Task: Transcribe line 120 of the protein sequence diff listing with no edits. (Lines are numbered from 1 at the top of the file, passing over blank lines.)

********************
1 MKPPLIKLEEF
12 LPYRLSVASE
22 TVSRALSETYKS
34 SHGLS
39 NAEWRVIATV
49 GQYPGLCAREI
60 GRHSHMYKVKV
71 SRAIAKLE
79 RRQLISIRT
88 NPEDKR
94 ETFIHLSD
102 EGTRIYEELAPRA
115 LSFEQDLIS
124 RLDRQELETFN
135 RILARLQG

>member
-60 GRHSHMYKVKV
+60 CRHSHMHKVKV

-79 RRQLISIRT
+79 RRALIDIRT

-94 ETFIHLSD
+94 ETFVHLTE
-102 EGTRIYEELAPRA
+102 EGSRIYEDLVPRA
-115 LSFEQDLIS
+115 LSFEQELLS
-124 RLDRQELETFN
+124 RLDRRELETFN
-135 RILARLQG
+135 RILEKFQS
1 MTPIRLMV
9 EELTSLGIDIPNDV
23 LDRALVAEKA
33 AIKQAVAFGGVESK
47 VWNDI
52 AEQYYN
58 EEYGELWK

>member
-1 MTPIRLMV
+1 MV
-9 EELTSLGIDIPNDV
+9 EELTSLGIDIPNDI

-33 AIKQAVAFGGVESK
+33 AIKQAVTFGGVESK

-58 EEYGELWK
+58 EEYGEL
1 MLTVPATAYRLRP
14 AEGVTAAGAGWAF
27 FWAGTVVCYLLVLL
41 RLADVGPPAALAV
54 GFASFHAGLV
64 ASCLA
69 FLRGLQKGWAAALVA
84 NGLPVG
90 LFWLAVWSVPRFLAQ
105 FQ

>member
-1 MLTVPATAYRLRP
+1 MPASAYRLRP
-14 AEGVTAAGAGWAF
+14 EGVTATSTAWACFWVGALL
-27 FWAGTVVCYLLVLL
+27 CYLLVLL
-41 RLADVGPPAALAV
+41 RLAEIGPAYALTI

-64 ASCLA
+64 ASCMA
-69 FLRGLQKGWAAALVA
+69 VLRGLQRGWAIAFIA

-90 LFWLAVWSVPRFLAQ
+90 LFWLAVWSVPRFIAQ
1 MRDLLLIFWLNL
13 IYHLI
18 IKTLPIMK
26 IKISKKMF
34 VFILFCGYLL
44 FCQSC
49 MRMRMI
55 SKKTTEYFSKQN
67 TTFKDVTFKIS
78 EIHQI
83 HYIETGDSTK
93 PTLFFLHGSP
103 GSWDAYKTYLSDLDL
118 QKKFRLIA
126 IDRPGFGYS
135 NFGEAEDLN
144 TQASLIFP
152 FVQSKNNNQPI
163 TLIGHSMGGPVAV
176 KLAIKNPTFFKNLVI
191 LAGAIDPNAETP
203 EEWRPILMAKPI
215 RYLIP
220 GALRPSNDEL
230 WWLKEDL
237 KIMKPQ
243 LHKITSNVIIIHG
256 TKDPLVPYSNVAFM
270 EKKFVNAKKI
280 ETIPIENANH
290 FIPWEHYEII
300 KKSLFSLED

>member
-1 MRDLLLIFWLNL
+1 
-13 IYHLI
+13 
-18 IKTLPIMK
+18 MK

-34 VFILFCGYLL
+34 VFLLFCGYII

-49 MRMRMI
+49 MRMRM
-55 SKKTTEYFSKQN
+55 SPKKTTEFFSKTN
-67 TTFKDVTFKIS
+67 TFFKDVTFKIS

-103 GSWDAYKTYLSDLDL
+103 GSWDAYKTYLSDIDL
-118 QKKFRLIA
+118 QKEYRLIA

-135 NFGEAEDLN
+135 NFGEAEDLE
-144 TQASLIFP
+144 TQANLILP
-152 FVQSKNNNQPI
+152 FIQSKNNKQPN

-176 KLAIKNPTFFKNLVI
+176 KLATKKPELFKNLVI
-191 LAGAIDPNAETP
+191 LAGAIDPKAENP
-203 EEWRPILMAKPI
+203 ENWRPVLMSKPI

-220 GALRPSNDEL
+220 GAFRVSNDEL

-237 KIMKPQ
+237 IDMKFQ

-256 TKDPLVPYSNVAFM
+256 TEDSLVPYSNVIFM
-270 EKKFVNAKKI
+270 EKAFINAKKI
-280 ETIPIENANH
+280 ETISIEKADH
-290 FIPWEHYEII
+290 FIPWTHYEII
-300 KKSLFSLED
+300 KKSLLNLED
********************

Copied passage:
+103 GSWDAYKTYLSDIDL